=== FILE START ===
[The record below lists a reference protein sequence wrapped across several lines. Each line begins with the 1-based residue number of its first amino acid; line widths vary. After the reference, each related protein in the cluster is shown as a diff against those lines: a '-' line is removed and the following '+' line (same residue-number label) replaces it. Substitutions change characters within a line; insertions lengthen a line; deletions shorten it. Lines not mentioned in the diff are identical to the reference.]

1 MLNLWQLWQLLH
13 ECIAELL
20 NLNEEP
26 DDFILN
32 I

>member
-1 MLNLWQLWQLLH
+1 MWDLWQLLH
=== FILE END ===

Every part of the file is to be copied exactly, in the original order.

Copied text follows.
[The record below lists a reference protein sequence wrapped across several lines. Each line begins with the 1-based residue number of its first amino acid; line widths vary. After the reference, each related protein in the cluster is shown as a diff against those lines: a '-' line is removed and the following '+' line (same residue-number label) replaces it. Substitutions change characters within a line; insertions lengthen a line; deletions shorten it. Lines not mentioned in the diff are identical to the reference.]

1 MLNLWQLWQLLH
13 ECIAELL
20 NLNEEP
26 DDFILN
32 I

>member
-1 MLNLWQLWQLLH
+1 MWDLWQLLH